Past Expiration is my little term for talking about a game way past its prime. In this case, it's about a game that defies explanation that originally came out on the GameCube in 2005. Topical!
Killer7 (What The Hell?: The Game) The main reason I'm blogging about Killer7 is that I found it for 9 dollars online, brand new, for the GameCube and played through it again. It's one of those games that... hell... where do I even start? From the style to the gameplay to the story, Killer7 refuses to fall into any easy category. For that reason, it's probably one of the most polarizing games I've ever seen. Whether you love it or hate it, there are TONS of reasons for both sides. To be straight up, I love this game for its endless quirks and style. One thing that Killer7 isn't short of, it's personality. And blood. Lots and lots of blood. This doesn't make it any less weird, but it does make it one unique experience.
...if you can stomach the gameplay I suppose.
What It's About (I Guess)To get started, you play as the Smith Syndicate (a gang of assassins) contracted by the United States Government to eliminate the Heaven Smiles terrorist organization. Heaven Smiles are grotesque smiling creatures that attack via suicide bombs in order to kill, destroy, and create terror for the sake of creating terror. They chime in with very distinct laughter right before they explode. Oh, except this is a weird future Earth where the world is at peace, commercial air traffic has been discontinued, and every continent is connected by super expressways. As Harman Smith, you control seven different personalities with different skills to take down Heaven Smiles wherever they may be. The other personae you play as have weapons like scoped pistols, knives, grenade launchers, revolvers, and a pair of semi-automatics that can dump like no one's business.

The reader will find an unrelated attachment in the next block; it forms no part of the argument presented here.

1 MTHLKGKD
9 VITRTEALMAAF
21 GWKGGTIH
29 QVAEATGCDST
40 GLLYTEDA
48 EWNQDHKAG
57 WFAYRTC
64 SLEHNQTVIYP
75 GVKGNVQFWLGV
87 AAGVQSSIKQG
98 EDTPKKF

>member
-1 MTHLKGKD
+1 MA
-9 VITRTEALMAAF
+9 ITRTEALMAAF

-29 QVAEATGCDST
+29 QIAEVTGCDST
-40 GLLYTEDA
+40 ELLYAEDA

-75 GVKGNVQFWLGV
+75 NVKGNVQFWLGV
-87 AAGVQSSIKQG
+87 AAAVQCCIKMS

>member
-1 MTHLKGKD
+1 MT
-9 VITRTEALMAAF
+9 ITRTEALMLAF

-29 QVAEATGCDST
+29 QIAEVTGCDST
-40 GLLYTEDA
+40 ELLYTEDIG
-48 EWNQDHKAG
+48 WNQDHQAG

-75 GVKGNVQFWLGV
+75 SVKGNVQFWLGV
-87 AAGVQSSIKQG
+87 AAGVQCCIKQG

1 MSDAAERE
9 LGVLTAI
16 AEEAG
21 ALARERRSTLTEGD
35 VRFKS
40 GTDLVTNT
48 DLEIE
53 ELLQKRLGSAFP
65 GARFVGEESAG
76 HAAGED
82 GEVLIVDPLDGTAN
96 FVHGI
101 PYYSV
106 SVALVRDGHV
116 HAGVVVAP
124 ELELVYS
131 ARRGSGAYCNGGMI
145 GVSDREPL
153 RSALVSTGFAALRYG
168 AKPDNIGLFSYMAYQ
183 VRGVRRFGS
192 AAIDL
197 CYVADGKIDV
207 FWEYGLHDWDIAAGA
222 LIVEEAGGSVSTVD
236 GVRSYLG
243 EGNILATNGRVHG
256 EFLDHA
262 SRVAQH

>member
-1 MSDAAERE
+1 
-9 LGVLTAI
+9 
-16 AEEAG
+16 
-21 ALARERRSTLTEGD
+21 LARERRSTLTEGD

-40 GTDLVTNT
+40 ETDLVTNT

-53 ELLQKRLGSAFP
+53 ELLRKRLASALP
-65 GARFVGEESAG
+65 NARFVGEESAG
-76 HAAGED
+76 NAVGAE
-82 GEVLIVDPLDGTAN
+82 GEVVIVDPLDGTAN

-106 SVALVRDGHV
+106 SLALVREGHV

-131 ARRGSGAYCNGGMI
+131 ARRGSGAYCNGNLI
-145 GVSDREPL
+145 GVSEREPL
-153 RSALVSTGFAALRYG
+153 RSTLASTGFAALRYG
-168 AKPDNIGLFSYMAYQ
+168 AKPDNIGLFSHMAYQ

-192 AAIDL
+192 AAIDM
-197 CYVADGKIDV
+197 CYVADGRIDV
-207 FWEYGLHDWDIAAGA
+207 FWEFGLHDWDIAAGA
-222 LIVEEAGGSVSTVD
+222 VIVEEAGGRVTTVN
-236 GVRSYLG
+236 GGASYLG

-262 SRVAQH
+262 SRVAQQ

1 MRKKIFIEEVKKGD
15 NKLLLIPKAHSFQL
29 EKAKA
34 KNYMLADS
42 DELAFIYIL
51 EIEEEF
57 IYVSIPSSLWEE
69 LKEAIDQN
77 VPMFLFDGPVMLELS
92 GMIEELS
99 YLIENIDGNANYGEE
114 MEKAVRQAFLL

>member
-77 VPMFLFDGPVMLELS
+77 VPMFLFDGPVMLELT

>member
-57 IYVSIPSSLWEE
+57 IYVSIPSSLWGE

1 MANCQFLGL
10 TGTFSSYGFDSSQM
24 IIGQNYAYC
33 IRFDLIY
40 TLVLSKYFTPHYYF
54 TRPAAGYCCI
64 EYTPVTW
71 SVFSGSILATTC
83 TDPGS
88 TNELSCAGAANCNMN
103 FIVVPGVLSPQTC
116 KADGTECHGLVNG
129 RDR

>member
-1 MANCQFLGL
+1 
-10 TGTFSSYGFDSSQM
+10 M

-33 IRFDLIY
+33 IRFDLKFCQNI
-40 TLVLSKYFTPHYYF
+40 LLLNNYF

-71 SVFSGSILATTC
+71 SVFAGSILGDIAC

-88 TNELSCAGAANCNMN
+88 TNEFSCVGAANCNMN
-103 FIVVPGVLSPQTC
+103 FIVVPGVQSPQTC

And that's the simple version.
One of the strengths and weaknesses of this game is how utterly complex (or garbled) everything is concerning the story. On top of assassins fighting monsters, there's a political conspiracy between East and West (US and Japan), personality disorders, and an eternal duel between Harman Smith and the leader of the Heaven Smiles, Kun Lan. They might be godlike entities. Maybe. Attempting to wrap your head around everything that goes on in one playthrough is just about impossible. Killer7 achieves that movie-like status of making repeated playthroughs more appealing as you notice things you didn't before and attempt to connect events together. It's also fair if you feel it's just one asspull after another, becoming a jumbled mess of fifty different plot threads.
| However, I like how goddamn strange and striking the whole experience is. It really requires your attention, and hanging on presents you with some pretty cool cutscenes. Some great characters too. The mission involving Andrei Ulmeyda is probably my favorite part of the game. There's also the completely despicable Curtis Blackburn who must be seen to be believed. He does some completely rotten shit with children to give you a small idea. |
I have some of my favorites scenes in the links below. I'd almost post the whole game with a little less restraint. In another time and place, I might say they were spoilers. But without context (even with context) you'd have to try pretty hard to hurt the narrative.
Harman and Kun
A Game, You Say?
| Playing Killer7 is just about as weird as the story. It's some hybrid of a rail shooter and an FPS with character leveling. While third person, the camera is very classic Resident Evil style. You can only move around on set tracks, but you go at your own pace and can choose to branch off or backtrack whenever you want. This gives the game plenty of opportunity for dramatic camera angles or low shots of your character running. When it comes to fighting, you aim and shoot FPS style. |